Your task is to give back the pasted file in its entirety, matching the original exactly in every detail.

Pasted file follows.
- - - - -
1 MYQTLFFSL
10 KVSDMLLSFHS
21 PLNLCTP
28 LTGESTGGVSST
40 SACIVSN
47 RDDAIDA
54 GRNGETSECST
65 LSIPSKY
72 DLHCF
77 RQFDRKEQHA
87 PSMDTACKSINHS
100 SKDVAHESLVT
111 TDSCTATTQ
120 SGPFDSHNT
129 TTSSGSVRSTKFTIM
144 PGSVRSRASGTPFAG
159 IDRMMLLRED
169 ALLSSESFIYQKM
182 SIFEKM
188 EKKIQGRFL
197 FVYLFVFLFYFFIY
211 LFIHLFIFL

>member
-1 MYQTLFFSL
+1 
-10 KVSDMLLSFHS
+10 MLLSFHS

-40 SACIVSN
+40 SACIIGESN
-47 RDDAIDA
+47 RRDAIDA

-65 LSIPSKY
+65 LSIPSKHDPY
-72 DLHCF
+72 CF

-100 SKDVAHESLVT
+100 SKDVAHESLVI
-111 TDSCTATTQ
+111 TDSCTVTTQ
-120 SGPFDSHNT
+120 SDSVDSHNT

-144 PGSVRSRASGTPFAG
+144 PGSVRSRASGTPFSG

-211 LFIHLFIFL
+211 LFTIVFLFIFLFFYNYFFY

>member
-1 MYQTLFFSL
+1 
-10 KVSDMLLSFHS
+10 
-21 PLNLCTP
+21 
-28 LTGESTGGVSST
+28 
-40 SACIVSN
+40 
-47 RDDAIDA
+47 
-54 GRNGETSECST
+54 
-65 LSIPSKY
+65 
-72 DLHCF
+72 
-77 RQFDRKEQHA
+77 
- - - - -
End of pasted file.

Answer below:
1 MYQTLFFSL
10 KVSDMLLSFHS
21 PLNLCTP
28 LTGESTGGVSST
40 SACIVSN
47 RDDAIDA
54 GRNGETSECST
65 LSIPSKY
72 DLHCF
77 RQFDRKEQHA
87 PSMDTACKSINHS
100 SKDVAHESLVT
111 TDSCTATTQ
120 SGPFDSHNT
129 TTSSGSVRSTKFTIM
144 PGSVRSRASGTPFAG
159 IDRMMLLRED
169 ALLSSESFIYQKM
182 SIFEKM
188 EKKIQGRFL
197 FVYLFVFLFYFFIY
211 LFIHLFIFL

>member
-1 MYQTLFFSL
+1 
-10 KVSDMLLSFHS
+10 MLLSFHS

-40 SACIVSN
+40 SACIIGESN
-47 RDDAIDA
+47 RRDAIDA

-65 LSIPSKY
+65 LSIPSKHDPY
-72 DLHCF
+72 CF

-100 SKDVAHESLVT
+100 SKDVAHESLVI
-111 TDSCTATTQ
+111 TDSCTVTTQ
-120 SGPFDSHNT
+120 SDSVDSHNT

-144 PGSVRSRASGTPFAG
+144 PGSVRSRASGTPFSG

-211 LFIHLFIFL
+211 LFTIVFLFIFLFFYNYFFY

>member
-1 MYQTLFFSL
+1 
-10 KVSDMLLSFHS
+10 
-21 PLNLCTP
+21 
-28 LTGESTGGVSST
+28 
-40 SACIVSN
+40 
-47 RDDAIDA
+47 
-54 GRNGETSECST
+54 
-65 LSIPSKY
+65 
-72 DLHCF
+72 
-77 RQFDRKEQHA
+77 